Fund School Libraries: Role Has Changed, Holdings Have Not
The school library media center of the 1990's is a very different place than it was nearly 30 years ago, when the Elementary and Secondary Education Act of 1965 provided the funds to purchase core book collections for school libraries. During the Ford and Reagan administrations, the categorical aid to libraries was cut and redistributed as block grants, resulting in dilution of funds and diversion of dwindling resources to other programs. While struggling to maintain library services and collections, schools have undergone significant changes in the philosophies and delivery of education.
The new view of education is to provide students with the skills and materials to become lifelong learners, independent problem-solvers, and information-seekers. Rather than being a place to get nonessential, supplementary materials, the school library is now at the hub of virtually all teaching and learning. Library materials have replaced textbooks, workbooks, and basal readers in many schools. The new goals of education can be reached only if students have access to up-to-date, high-quality resources. Yet, most school-library collections still resemble those of the 1960's, in quantity and currency. In fact, many still contain an overabundance of materials from the 1960's.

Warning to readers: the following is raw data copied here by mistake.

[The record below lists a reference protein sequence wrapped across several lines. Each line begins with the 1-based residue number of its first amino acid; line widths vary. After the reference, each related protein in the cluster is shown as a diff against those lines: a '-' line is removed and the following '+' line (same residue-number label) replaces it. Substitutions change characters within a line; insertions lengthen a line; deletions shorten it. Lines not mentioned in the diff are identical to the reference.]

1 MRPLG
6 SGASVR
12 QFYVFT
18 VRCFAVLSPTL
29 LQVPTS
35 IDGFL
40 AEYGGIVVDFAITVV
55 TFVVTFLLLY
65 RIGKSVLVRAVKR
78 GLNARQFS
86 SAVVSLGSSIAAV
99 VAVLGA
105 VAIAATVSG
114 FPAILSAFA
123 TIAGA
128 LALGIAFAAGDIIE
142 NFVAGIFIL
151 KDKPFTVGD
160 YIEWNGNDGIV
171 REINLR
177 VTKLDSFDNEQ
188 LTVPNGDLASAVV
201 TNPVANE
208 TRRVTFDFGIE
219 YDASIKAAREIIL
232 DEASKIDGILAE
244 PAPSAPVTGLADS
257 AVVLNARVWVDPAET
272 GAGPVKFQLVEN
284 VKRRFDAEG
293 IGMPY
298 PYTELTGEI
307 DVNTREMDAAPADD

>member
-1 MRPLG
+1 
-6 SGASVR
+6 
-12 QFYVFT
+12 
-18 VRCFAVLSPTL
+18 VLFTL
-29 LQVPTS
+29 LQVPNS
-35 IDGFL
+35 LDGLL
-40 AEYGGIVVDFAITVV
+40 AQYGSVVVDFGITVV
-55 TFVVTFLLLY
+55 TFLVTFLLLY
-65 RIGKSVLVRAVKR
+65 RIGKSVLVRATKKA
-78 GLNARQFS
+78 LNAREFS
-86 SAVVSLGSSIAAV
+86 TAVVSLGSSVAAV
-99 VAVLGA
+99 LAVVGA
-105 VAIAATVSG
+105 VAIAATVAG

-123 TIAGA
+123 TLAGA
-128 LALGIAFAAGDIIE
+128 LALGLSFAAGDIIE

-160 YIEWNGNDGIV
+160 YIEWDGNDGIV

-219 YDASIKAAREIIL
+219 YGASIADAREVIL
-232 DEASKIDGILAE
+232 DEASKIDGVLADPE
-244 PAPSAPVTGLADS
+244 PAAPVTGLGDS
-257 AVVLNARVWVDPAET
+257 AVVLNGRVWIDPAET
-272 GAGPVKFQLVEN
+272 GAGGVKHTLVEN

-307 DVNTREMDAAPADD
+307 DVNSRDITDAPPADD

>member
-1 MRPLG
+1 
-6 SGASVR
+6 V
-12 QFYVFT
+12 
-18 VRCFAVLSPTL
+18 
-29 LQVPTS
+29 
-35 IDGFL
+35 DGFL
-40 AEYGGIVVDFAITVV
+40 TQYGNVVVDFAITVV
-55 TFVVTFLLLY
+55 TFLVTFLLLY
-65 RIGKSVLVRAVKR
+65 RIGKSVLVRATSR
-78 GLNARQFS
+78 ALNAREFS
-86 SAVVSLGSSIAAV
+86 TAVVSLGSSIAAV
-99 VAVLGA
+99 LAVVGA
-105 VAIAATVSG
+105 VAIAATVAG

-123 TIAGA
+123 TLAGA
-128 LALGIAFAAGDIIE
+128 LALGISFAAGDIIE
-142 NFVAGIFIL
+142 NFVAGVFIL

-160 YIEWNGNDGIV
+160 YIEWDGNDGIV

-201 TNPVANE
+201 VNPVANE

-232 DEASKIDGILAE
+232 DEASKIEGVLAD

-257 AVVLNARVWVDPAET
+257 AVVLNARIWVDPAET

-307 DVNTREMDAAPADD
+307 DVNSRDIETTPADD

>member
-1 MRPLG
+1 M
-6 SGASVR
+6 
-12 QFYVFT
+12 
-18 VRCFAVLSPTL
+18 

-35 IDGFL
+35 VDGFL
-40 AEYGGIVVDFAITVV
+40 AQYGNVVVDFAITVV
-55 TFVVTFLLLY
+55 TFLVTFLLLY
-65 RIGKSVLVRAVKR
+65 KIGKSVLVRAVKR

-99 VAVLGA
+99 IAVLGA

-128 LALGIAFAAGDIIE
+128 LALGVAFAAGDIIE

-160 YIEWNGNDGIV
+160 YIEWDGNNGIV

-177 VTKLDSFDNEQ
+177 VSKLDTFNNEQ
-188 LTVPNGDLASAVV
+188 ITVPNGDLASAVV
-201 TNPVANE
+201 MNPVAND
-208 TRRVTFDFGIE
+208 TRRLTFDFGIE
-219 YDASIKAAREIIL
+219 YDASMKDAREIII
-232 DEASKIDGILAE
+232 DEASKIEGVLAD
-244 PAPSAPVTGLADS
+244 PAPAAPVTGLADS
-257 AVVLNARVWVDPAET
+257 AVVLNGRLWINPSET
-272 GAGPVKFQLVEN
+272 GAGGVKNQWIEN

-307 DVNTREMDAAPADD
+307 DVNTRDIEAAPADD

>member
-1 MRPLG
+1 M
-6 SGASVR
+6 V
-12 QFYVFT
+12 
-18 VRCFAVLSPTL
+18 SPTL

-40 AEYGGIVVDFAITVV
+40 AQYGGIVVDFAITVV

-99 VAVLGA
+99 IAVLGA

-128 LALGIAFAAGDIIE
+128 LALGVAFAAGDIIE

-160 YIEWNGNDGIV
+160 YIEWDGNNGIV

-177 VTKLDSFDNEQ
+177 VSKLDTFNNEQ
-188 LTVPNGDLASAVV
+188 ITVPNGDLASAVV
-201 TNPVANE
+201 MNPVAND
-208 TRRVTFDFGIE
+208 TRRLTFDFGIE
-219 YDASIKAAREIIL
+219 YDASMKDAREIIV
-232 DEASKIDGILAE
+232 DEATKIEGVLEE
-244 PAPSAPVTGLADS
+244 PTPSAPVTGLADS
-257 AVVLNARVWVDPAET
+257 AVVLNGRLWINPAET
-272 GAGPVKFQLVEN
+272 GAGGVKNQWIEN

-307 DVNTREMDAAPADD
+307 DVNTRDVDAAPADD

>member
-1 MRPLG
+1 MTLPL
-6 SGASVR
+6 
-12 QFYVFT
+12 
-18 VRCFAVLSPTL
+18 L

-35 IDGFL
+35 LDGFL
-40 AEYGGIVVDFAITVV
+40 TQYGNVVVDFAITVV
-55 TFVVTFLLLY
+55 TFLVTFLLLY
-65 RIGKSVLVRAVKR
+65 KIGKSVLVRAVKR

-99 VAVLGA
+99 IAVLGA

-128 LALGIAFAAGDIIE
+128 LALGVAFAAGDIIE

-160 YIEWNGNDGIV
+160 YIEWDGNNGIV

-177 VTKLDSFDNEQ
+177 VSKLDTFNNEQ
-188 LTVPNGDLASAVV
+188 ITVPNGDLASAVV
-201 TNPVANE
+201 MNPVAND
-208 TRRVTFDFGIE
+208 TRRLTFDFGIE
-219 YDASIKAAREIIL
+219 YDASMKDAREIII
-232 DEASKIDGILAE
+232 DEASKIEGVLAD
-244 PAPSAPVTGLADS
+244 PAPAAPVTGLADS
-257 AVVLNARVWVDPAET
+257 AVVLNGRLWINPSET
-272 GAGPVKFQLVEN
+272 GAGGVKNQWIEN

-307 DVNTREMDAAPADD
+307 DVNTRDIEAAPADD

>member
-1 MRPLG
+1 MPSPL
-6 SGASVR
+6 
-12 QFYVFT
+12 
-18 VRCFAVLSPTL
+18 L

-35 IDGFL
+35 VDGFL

Libraries, then, have a twofold task: (1) to perform large-scale remediation on collections which have fallen behind, and (2) to keep up with current information needs, especially in areas such as science and global studies. Locally funded school operating budgets cannot adequately support the library collections necessary to meet the needs of students in the 90's.